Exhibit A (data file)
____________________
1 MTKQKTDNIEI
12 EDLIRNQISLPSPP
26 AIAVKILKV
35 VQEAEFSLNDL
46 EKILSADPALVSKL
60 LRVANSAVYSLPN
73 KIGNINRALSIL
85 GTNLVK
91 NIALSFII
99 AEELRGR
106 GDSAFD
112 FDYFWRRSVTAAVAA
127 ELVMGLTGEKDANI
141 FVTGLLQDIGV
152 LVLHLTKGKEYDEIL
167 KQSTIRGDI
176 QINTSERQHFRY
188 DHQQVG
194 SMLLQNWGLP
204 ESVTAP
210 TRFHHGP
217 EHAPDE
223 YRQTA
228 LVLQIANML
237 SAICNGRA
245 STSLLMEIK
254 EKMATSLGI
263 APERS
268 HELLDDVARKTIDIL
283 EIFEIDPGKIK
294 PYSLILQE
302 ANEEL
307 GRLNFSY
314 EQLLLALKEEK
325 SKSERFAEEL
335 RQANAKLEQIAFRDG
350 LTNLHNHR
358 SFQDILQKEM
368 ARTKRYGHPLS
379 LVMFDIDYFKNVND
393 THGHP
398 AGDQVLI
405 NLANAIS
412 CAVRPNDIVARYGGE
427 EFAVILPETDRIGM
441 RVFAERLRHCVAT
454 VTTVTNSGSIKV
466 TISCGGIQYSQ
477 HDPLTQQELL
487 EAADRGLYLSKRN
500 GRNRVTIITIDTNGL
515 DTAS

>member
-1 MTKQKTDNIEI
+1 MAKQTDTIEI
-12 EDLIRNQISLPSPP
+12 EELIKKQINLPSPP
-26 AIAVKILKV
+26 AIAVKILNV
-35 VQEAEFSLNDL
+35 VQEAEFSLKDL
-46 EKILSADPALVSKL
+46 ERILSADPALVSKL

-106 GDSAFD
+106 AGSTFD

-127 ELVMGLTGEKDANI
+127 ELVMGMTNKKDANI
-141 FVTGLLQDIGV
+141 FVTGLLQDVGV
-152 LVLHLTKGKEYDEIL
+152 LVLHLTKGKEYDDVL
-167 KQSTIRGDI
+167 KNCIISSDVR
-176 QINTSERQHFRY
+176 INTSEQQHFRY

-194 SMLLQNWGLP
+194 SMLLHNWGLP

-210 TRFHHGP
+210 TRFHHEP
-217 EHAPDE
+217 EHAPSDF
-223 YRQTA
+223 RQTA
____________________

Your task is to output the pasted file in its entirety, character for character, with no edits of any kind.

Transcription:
1 MTKQKTDNIEI
12 EDLIRNQISLPSPP
26 AIAVKILKV
35 VQEAEFSLNDL
46 EKILSADPALVSKL
60 LRVANSAVYSLPN
73 KIGNINRALSIL
85 GTNLVK
91 NIALSFII
99 AEELRGR
106 GDSAFD
112 FDYFWRRSVTAAVAA
127 ELVMGLTGEKDANI
141 FVTGLLQDIGV
152 LVLHLTKGKEYDEIL
167 KQSTIRGDI
176 QINTSERQHFRY
188 DHQQVG
194 SMLLQNWGLP
204 ESVTAP
210 TRFHHGP
217 EHAPDE
223 YRQTA
228 LVLQIANML
237 SAICNGRA
245 STSLLMEIK
254 EKMATSLGI
263 APERS
268 HELLDDVARKTIDIL
283 EIFEIDPGKIK
294 PYSLILQE
302 ANEEL
307 GRLNFSY
314 EQLLLALKEEK
325 SKSERFAEEL
335 RQANAKLEQIAFRDG
350 LTNLHNHR
358 SFQDILQKEM
368 ARTKRYGHPLS
379 LVMFDIDYFKNVND
393 THGHP
398 AGDQVLI
405 NLANAIS
412 CAVRPNDIVARYGGE
427 EFAVILPETDRIGM
441 RVFAERLRHCVAT
454 VTTVTNSGSIKV
466 TISCGGIQYSQ
477 HDPLTQQELL
487 EAADRGLYLSKRN
500 GRNRVTIITIDTNGL
515 DTAS

>member
-1 MTKQKTDNIEI
+1 MAKQTDTIEI
-12 EDLIRNQISLPSPP
+12 EELIKKQINLPSPP
-26 AIAVKILKV
+26 AIAVKILNV
-35 VQEAEFSLNDL
+35 VQEAEFSLKDL
-46 EKILSADPALVSKL
+46 ERILSADPALVSKL

-106 GDSAFD
+106 AGSTFD

-127 ELVMGLTGEKDANI
+127 ELVMGMTNKKDANI
-141 FVTGLLQDIGV
+141 FVTGLLQDVGV
-152 LVLHLTKGKEYDEIL
+152 LVLHLTKGKEYDDVL
-167 KQSTIRGDI
+167 KNCIISSDVR
-176 QINTSERQHFRY
+176 INTSEQQHFRY

-194 SMLLQNWGLP
+194 SMLLHNWGLP

-210 TRFHHGP
+210 TRFHHEP
-217 EHAPDE
+217 EHAPSDF
-223 YRQTA
+223 RQTA